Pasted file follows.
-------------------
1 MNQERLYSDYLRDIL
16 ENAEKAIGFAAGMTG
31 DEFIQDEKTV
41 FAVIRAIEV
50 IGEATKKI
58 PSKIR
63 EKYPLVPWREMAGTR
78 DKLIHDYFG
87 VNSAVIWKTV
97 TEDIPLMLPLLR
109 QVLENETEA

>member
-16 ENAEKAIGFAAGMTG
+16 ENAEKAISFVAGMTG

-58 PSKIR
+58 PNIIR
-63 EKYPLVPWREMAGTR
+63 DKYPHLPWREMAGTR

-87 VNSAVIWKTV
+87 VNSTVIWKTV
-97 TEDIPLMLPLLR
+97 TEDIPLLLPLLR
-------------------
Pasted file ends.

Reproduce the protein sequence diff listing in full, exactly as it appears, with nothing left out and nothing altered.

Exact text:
1 MNQERLYSDYLRDIL
16 ENAEKAIGFAAGMTG
31 DEFIQDEKTV
41 FAVIRAIEV
50 IGEATKKI
58 PSKIR
63 EKYPLVPWREMAGTR
78 DKLIHDYFG
87 VNSAVIWKTV
97 TEDIPLMLPLLR
109 QVLENETEA

>member
-16 ENAEKAIGFAAGMTG
+16 ENAEKAISFVAGMTG

-58 PSKIR
+58 PNIIR
-63 EKYPLVPWREMAGTR
+63 DKYPHLPWREMAGTR

-87 VNSAVIWKTV
+87 VNSTVIWKTV
-97 TEDIPLMLPLLR
+97 TEDIPLLLPLLR